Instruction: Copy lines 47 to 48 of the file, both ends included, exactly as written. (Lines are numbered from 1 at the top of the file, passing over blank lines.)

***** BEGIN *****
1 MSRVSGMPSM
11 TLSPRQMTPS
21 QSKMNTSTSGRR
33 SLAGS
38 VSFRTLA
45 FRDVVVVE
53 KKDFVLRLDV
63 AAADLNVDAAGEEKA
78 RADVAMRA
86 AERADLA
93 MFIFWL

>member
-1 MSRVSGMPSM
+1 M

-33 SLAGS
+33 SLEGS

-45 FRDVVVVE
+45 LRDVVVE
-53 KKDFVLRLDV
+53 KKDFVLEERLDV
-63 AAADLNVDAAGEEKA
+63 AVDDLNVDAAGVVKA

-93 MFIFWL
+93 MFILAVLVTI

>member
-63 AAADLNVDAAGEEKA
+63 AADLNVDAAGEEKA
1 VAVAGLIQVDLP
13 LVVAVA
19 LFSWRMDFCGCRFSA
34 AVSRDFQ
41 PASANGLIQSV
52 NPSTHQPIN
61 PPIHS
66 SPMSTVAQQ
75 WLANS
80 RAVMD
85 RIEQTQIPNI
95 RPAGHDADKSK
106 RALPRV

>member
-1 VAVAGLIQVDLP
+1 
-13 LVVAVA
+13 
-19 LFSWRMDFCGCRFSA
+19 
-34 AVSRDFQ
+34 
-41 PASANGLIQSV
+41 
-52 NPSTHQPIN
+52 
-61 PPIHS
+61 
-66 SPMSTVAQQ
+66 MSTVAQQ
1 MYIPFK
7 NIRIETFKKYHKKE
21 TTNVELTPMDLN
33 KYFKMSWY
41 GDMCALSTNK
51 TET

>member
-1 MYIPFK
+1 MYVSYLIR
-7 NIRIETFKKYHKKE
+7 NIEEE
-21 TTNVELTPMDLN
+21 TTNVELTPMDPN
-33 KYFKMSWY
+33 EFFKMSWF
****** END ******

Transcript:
+19 
-34 AVSRDFQ